Harry looked down at Vasili in the book and felt his anger flare. “Why didn’t they lock him away if they knew he’d set McIsenrod up?”
“It was too late,” said Ron, who had obviously been helping Hermione research. “By the time they found out about the double-cross, McIsenrod had been sent through the veil and Vasili was making Elder Wand ripoffs in Russia.”
Harry closed the book and stood, pacing around the small coffee table in the living room. A dozen possibilities were swirling through his mind and as he considered each one, a picture began to develop. “We’ve been looking at it all wrong,” he said and stopped pacing. “I don’t have to surrender the wand to Crackshot, I just have to lose it to someone else. Then all the attention will move to that person and I’ll be free.”
“But who would want that?” asked Ron, who Harry assumed would have jumped at the chance to take the wand from him. “As nice as it would be to have an unbeatable wand, I don’t fancy my chances duelling every witch or wizard who wants to take it from me.”
“Exactly,” said Harry, feeling more of his plan slipping into place. “That’s the beauty of it. I don’t actually have to give it up.” He turned to Hermione. “How much Polyjuice do we have left?”
Her eyes went wide as she caught where Harry was going. “Enough for four more doses, but Harry... You still have to give the wand to someone for it to look real. They could lose it in a non-magical way and...”
Harry waved off her concern. “That won’t be a problem,” he said and called Aiden to him. “There’s a certain wand maker that owes me a favour and if I’m right, he wouldn’t miss a chance at seeing the Elder Wand firsthand.”
“Ollivander?” asked Ron.
“Right in one,” said Harry. Aiden was preening his feathers feeling remarkably light on his shoulder. “We’ll need to contact a few other people for support as well...”
“Harry,” said Ginny, who until this moment hadn’t taken part of the conversation. “Our honeymoon isn’t over.”
He balked at the smouldering look on her face. “Ginny,” he said defensively. “It’s not like I planned on being seen at the Quidditch match last night.”
“I don’t care about bloody Crackshot or the stupid Elder Wand. That can all wait until we’ve had our time together.”
Harry looked around for support, but Ron was busy staring at the ceiling and Hermione was fiddling with Historical Wandmakers and their Remarkable Stories. “Okay. We can probably fudge a few days. That will give us time to finish our honeymoon and contact some allies.” Her eyes seemed to soften a little. “What else would you like to do?”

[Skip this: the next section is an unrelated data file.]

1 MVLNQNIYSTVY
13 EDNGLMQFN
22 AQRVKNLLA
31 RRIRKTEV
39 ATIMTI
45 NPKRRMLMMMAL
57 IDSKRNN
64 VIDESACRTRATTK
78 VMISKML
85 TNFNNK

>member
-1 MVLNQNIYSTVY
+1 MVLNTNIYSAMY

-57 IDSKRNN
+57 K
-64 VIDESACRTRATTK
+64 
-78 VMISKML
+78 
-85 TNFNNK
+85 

Ginny relaxed her shoulders. “I just want to be with you. That’s the most important thing, but since you asked...” She smiled. “The Tall Ships Festival is the only thing left on my list.”
“You have a list?” asked Ron, who was rewarded with a smack on the arm from his sister.
“Ooh,” replied Hermione. “That’s supposed to be very interesting. They have an article in the Prophet every year with pictures of the winning boats and everything.”
Harry’s eyebrows curved upward. “The Prophet covers this?” he asked, interested.
“Definitely,” said Hermione. “They have a special edition on it as half the boats come from Wizards and half of those come from Britain.”
Harry smiled as the final pieces of his plan fell into place. “Interesting, indeed, Hermione.”
The plan was good enough that when he explained it to Ron, Hermione, and Ginny, they all agreed that it could work. It called for Harry and Ginny to attend the Quidditch semi-final match between the Hammers and the Vanguard. Joss Woodall was happy to provide them with tickets and they found themselves in the same box next to the announcer. Although Harry brought his Invisibility Cloak with him, he didn’t bother using it to enter the stadium, nor did he resort to Transfiguring his hair and glasses as he did the last time. They were supposed to be seen.
It was an afternoon match, which meant that as long as the match went quickly, they would have plenty of time to head over to the festival afterwards.
Ginny’s demand to finish their honeymoon had affected Harry greatly. He realised she wasn’t being petulant, but was demonstrating her wisdom. They would only ever get one honeymoon and she wanted to make the most of it despite their circumstances. This made him more determined to spend their remaining time with her. Since part of Harry’s plan involved Ginny, he spent a couple of hours a day leading up to the semi-final match teaching her some of the things he learned from Kingsley. By the time Friday was upon them, he had a new appreciation for her reputation as such a powerful witch.
The teams were taking turns warming up and when the Hammers took the pitch, it didn’t take Broadmoor very long to spot Harry. He spent a few minutes in the air, half-heartedly practicing with a Bludger before he slumped over his broom and was carried off by his teammates.
“There’s been a change in the line up,” said the announcer once the crowd realised that he was missing. “Broadmoor has taken ill and will be replaced with the reserve Beater, Henningly.”
The Hammers’ half of the crowd booed while the rest cheered.
“Taken ill, my foot,” said Ginny, who was focusing her Omnioculars on the doorway that led to the Hammers locker room.
“I have a feeling he’ll be as healthy as an ox by the time the game is over,” Harry said with a smirk.